American academic Lindsay Comer spent a year in St. Petersburg pursuing a masters degree in Russian / Eurasian studies, with a focus on politics and economics. Opting out of student housing, she moved into a small apartment with a babushka who didn't even trust her to filter water. During her time abroad, Lindsay developed an understanding of how and why things work the Russian way and gradually fell in love with the culture. So much so that she and her husband recently bought a dacha in Estonia and plan to check in with their vegetable garden and friendly neighbors as often as possible. (Jealous? Yes.) We found Lindsay through her great blog, Life in Russia, a chronicle of her "life in the post-Soviet space." Over a three-hour Skype session, we talked about her first impressions of Russia, the people, and the culture.
It was 1999, one year after the financial crisis, and the Russian landscape was much poorer than it is now. My father and I visited Seltso, a city south of Moscow near the border of Belarus, to visit the family of an exchange student that would live with us in America. My father had befriended Luba and her family on a previous trip to Russia. Our families remain close to this day. Luba and her family are lovely people and worked very hard to introduce me to Russian culture. They persuaded me to participate in banya, shop at local markets, and sample different cuisine. I look back at that time fondly, but as an introverted sixteen year-old girl on her first international trip, I found everything overwhelming and out of my comfort zone. I didn't have an urge to revisit Russia until laters years when I started to read about the country's history.
I decided to give the motherland a second chance and immerse myself in local culture by enrolling in a master's program at the European University of St. Petersburg. I found a small room for rent in an apartment right off Nevsky Prospect, St. Petersburg's main avenue. The proprietor was an older Russian woman, who surprised me with her vigor and strength of character. At 70, babushka works full-time at the local library and rents a spare room to foreigners just to get by. Yet she still has the energy for time with family, dinner with friends, and nights at the theatre. As time went on and my Russian improved, we grew closer, and I began to admire her resilience and her ability to enjoy the day's simple pleasures.
Russians are blunt and serious, at least in public. Russians don't embrace small talk like Americans do and tend to conduct personal conversations in private. During my first few months in St. Petersburg, I was verbally scolded many times for unknowingly doing something wrong. For example, I did not know I had to pack, weigh, and price vegetables myself before paying for them until after I had waited on line for the visibly irritated cashier. I was scolded for wearing headphones on the street and walking into pedestrian-blocked zones (beware: falling icicles).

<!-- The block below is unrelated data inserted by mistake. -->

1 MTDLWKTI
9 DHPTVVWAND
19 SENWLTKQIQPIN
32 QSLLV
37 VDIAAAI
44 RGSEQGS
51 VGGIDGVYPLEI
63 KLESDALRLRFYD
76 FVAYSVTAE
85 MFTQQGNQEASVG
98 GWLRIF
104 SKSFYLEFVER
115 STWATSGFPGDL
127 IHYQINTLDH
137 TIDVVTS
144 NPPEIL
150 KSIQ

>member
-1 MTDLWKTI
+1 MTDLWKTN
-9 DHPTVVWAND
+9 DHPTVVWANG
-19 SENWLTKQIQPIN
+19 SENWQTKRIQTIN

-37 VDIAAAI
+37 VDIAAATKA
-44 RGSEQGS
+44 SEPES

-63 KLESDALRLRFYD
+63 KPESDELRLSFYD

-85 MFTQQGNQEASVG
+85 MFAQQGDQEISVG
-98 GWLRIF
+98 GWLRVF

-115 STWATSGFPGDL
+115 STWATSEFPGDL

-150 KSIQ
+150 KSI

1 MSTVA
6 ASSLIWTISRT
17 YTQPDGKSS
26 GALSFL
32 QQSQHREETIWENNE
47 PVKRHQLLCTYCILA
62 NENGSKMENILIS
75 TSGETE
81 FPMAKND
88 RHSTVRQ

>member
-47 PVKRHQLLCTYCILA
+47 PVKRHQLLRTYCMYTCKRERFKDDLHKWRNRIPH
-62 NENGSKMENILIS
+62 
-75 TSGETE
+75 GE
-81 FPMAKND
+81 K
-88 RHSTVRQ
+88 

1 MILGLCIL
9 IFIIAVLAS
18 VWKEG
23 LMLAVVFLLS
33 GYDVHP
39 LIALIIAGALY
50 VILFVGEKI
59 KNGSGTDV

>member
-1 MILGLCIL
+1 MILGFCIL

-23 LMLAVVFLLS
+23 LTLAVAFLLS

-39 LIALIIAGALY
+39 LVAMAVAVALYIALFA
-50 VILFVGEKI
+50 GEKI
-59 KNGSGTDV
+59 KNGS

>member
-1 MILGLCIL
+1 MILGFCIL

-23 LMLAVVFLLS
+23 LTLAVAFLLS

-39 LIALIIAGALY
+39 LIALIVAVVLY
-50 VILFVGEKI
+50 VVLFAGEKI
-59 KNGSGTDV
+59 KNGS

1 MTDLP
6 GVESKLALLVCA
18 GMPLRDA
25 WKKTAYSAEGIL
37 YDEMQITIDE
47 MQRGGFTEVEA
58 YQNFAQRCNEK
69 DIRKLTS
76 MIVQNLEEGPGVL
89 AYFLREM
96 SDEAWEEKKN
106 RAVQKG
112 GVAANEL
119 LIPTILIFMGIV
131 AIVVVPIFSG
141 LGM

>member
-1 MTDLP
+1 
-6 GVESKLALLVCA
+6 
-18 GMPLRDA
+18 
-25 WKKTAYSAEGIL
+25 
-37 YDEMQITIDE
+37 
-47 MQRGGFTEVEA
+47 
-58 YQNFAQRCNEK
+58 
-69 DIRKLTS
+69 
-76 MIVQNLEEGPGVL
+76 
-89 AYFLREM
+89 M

There are no lines at the bank. Just an unstructured mass of customers heading to open teller windows in no particular order. Once, after standing around for 30 minutes waiting my turn, I tried my luck using the local technique and was yelled at for cutting the "line." The more I was exposed to the Russian way of doing this, the more I started to understand and accept it.
Given their notoriously aggressive leaders and rough disposition, I assumed Russians would be workaholics. While there is a hard work ethic here, the people of St. Petersburg are in less of a rush than you might think. The market economy is just starting to pick up in Russia, and many people don't feel excessive economic pressure to perform day in, day out.
I didn't have to look far to experience St. Petersburg's older lax mentality. People never seem to be in a rush to get to where they are going and service is not always up to par. My language tutor told me that Russians aren't work-a-holics like we are. When I needed a break from my studies, I would step out for a walk. I began to notice that almost every day, a different lucky couple was getting married in a St. Petersburg park. A Wednesday wedding, unheard of in America due to work obligations, is commonplace in St. Petersburg. With absolutely no qualms, people will take off work for celebrations.
After returning to the United States, I found it hard to keep up with the stress of everyday life. Russians take their time and celebrate the little things in life. This simplicity was really soothing, and I missed it.